By mile 17, I started feeling really great. It’s always great to know that you’re into single digit miles to go, and I had a little countdown system going: all I had to do was get to mile 20, and then I would not only get more yummy fuel, but I was also into the 20 mile range! (If you’ve done a marathon, you know what a thrill that milestone is). Those last three miles passed by pretty quickly, and at mile 20, I was in an even better mood than before.
At mile 16, my left foot started hurting. It had been a teeny bit sore throughout the race, but then it gradually got worse. It was a dull pain that radiated through my instep and reminded me of when I had fractured my foot as a child. I figured that if I broke my foot I wouldn’t be able to run a marathon, but then I thought of Frayed Laces, who ran the Honolulu Marathon with a fractured pelvis. And I remembered my high tolerance for pain and how the first time I had broken my foot, it was on the way to a dance rehearsal, and I had danced on pointe on it for two hours before taking a break. I iced it on the break, and only realized something was really wrong when it had turned purple and I was unable to put weight on it. Well, I thought to myself, I only had ten miles to go, and I didn’t come to Atlanta to quit!
Speaking of quitting, I think I’m going to get a new Road ID for 2009. My current one still has my old address in Albany, and while I love the quote I put on it (“Dream of high goals and live by exceeding them,”), I think I’d like to retire that bit of inspiration and add something new. Specifically, I’d like to add instructions to race officials. If something ever goes wrong in a race and I end up down for the count, I want it made clear that they are not to take me off the course or to a medical tent without my explicit permission. If I can walk or crawl, I am finishing what I started! The best thing they could do for me would be to escort me the rest of the way to the finish. Now I just need to figure out how to get that into the two short lines I have free on my Road ID…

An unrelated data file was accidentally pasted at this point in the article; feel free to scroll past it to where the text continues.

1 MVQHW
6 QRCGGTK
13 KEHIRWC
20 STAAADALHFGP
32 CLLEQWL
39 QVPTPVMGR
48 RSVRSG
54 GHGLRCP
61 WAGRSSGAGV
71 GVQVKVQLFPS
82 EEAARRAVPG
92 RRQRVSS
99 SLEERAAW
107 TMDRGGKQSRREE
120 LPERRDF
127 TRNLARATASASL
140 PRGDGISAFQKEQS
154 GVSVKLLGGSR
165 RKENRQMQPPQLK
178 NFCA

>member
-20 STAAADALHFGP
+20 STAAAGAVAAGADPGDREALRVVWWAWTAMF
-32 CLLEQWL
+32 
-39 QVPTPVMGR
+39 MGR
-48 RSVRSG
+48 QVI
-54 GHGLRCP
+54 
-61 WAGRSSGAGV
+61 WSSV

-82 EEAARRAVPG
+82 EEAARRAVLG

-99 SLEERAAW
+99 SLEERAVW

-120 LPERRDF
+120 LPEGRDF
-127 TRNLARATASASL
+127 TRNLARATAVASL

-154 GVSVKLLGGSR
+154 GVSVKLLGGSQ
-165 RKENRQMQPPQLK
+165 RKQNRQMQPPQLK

You always get some people who get tired and walk by mile 18 or 19. Now, I usually run the first half a bit faster than I did in Atlanta, so maybe it was that I was in with a different crowd, but I still thought the Atlanta Marathon had way more than I’d ever seen before. Around mile 16, most people around me were walking, and by mile 20, it was a mix of 80% walkers to 20% runners. I kept up a steady jog, only walking through water stations and up one hill, but passed a ton of people. From mile 20 to 26, I’d bet that only two people passed me (not counting those who passed me and then stopped to walk ten seconds later, allowing me to overtake them again)!
At mile 24.5, a great song came on my iPod that made me think of Boyfriend. I looked up and saw my firm’s logo – I was passing our Atlanta office! Then just a few feet further, we turned a corner and hit a short downhill. The song was Rascal Flatts‘ “Secret Smile,” and the lyrics were “You make the sun shine down/You take every cloud and turn it into rainbows,” and right as the chorus hit, the downhill flattened out and we turned onto a bridge where the sun did in fact start shining down on me. At that point, it just seemed like everything was going my way, and I was thrilled with what I was doing. It wasn’t so easy that I wondered why I had questioned it, by any means, but I was happy to be there and be running.